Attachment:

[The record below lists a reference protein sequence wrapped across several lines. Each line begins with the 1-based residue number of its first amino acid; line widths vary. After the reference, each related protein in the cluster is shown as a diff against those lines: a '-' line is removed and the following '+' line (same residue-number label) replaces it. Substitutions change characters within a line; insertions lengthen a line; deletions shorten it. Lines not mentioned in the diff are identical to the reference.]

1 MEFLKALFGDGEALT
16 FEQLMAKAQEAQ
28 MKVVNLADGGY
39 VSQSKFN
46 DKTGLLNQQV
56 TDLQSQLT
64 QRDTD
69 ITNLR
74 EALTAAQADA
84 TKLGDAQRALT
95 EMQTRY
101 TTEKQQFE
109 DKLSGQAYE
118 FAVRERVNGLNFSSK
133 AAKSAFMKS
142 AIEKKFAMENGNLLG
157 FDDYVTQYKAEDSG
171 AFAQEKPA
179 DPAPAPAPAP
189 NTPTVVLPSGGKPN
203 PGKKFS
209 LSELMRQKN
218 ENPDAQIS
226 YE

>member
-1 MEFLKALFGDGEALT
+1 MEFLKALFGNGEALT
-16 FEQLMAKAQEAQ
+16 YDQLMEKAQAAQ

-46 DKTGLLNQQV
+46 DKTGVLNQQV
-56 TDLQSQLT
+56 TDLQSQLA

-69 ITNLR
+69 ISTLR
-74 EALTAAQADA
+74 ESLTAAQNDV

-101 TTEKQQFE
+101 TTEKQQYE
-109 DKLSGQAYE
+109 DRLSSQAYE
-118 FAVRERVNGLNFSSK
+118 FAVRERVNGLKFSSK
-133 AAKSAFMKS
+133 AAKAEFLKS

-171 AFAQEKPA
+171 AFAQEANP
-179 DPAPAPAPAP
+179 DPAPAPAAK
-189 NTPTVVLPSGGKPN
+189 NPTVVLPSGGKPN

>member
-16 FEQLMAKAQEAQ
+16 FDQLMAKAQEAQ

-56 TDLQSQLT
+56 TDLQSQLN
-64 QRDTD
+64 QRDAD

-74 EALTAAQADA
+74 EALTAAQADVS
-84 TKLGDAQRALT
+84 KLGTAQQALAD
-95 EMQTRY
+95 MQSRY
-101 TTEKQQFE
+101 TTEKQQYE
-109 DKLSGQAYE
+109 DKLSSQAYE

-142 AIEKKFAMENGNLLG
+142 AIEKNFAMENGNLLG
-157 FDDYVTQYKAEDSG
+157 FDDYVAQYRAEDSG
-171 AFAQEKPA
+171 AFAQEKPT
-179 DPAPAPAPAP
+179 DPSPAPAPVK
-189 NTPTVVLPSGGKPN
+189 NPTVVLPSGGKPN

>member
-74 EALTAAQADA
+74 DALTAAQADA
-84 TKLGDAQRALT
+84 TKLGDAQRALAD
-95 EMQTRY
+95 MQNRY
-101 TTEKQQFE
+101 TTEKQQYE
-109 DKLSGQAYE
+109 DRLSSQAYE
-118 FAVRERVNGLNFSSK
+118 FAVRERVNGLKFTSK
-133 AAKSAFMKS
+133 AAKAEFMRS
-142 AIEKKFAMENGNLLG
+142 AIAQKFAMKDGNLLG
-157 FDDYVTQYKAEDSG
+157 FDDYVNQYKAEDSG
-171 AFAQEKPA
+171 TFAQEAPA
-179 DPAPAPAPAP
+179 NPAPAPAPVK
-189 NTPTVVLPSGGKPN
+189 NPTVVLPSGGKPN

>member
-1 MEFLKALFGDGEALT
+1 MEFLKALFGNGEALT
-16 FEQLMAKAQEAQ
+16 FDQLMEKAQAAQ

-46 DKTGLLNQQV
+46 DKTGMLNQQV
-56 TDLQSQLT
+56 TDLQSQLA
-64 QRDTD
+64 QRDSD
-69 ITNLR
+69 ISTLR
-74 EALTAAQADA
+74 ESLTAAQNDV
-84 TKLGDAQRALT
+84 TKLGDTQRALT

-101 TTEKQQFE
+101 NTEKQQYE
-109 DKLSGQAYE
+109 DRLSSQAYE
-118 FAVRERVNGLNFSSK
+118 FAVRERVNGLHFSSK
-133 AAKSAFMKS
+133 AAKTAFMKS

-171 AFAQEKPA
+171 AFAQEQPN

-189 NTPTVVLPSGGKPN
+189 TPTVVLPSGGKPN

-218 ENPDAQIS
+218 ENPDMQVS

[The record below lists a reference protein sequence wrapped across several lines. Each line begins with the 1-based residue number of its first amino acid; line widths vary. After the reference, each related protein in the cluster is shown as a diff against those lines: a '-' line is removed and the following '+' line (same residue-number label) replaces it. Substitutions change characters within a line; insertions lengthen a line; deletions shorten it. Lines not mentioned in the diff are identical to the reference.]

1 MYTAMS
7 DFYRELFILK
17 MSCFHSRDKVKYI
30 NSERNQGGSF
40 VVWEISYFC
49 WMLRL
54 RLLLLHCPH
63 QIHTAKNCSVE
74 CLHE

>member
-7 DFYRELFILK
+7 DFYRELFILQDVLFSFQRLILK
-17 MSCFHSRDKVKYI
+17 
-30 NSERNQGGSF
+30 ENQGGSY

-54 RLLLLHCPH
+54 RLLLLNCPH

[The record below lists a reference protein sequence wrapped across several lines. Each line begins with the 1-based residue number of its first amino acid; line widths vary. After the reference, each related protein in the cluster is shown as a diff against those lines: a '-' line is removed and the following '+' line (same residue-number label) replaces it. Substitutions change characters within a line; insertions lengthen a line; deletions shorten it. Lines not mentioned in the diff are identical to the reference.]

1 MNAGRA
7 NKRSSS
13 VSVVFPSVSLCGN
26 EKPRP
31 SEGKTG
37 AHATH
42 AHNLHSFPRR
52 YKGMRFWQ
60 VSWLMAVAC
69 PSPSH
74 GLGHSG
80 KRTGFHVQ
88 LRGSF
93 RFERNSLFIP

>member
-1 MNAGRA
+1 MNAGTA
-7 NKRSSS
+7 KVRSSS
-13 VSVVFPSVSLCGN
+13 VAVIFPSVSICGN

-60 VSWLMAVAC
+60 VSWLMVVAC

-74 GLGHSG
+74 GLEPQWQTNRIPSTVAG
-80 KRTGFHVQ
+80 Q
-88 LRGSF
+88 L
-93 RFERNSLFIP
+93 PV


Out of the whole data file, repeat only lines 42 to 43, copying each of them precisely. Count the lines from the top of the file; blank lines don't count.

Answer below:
+109 DRLSSQAYE
-118 FAVRERVNGLNFSSK